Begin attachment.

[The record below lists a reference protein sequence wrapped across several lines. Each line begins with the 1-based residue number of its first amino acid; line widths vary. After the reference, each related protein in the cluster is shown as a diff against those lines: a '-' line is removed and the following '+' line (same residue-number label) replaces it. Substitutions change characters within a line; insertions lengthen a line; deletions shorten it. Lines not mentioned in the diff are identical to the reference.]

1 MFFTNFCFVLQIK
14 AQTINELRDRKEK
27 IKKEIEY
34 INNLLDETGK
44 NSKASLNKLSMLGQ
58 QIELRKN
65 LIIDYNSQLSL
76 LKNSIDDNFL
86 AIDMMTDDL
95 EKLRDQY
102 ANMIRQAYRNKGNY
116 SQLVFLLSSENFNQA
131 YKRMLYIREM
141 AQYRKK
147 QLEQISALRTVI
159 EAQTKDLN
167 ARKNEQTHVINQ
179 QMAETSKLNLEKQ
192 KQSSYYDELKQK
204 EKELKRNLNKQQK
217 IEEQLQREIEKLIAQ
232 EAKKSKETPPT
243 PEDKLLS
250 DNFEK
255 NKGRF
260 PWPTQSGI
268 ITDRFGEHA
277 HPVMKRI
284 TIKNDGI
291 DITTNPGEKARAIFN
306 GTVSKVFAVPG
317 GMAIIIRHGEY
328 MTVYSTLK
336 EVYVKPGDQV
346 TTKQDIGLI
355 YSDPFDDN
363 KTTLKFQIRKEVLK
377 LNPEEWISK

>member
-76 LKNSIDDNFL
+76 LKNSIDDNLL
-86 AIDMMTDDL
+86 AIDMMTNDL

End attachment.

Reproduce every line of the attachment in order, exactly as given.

[The record below lists a reference protein sequence wrapped across several lines. Each line begins with the 1-based residue number of its first amino acid; line widths vary. After the reference, each related protein in the cluster is shown as a diff against those lines: a '-' line is removed and the following '+' line (same residue-number label) replaces it. Substitutions change characters within a line; insertions lengthen a line; deletions shorten it. Lines not mentioned in the diff are identical to the reference.]

1 MFFTNFCFVLQIK
14 AQTINELRDRKEK
27 IKKEIEY
34 INNLLDETGK
44 NSKASLNKLSMLGQ
58 QIELRKN
65 LIIDYNSQLSL
76 LKNSIDDNFL
86 AIDMMTDDL
95 EKLRDQY
102 ANMIRQAYRNKGNY
116 SQLVFLLSSENFNQA
131 YKRMLYIREM
141 AQYRKK
147 QLEQISALRTVI
159 EAQTKDLN
167 ARKNEQTHVINQ
179 QMAETSKLNLEKQ
192 KQSSYYDELKQK
204 EKELKRNLNKQQK
217 IEEQLQREIEKLIAQ
232 EAKKSKETPPT
243 PEDKLLS
250 DNFEK
255 NKGRF
260 PWPTQSGI
268 ITDRFGEHA
277 HPVMKRI
284 TIKNDGI
291 DITTNPGEKARAIFN
306 GTVSKVFAVPG
317 GMAIIIRHGEY
328 MTVYSTLK
336 EVYVKPGDQV
346 TTKQDIGLI
355 YSDPFDDN
363 KTTLKFQIRKEVLK
377 LNPEEWISK

>member
-76 LKNSIDDNFL
+76 LKNSIDDNLL
-86 AIDMMTDDL
+86 AIDMMTNDL